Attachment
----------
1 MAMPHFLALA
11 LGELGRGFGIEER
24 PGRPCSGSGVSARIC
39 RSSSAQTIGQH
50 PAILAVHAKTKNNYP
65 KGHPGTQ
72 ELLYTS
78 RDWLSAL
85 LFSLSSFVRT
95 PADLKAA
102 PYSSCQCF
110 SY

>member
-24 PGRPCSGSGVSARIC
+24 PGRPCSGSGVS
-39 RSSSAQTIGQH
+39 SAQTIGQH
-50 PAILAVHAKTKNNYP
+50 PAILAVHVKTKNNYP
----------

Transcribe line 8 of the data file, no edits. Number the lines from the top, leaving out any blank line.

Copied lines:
78 RDWLSAL